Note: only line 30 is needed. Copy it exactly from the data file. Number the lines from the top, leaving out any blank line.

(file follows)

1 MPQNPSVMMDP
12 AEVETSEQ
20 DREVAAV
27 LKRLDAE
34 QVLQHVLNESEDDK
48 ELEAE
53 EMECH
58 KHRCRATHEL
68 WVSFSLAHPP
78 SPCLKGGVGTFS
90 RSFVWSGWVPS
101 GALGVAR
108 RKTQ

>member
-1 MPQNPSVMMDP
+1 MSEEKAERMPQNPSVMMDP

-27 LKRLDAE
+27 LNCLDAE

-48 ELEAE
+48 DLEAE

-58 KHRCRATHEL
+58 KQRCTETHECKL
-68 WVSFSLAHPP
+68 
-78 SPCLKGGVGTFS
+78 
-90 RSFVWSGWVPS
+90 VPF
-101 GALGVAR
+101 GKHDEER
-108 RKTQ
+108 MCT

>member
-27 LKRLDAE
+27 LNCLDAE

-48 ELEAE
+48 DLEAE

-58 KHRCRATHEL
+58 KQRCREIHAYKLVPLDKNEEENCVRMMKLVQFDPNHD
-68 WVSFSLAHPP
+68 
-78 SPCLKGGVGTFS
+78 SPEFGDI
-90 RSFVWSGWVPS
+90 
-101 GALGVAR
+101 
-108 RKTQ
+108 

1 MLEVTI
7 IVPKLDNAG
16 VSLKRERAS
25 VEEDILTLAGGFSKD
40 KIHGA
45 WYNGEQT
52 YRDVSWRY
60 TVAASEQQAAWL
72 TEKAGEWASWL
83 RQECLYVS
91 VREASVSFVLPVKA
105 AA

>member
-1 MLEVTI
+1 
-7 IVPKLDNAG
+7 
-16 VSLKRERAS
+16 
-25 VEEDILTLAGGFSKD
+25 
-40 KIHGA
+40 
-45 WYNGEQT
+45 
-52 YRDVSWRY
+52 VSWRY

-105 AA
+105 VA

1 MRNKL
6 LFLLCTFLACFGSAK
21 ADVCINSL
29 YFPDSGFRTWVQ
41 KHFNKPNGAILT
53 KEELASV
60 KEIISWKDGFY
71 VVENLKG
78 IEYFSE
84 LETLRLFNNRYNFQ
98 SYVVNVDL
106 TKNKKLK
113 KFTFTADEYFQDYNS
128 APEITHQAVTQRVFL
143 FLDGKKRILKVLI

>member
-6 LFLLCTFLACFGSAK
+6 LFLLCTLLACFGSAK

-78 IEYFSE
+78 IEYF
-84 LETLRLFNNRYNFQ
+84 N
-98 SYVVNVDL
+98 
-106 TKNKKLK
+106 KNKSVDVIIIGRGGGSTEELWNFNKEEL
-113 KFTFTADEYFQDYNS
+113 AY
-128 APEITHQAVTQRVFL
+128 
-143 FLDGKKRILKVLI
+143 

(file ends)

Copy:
+101 GKHDEER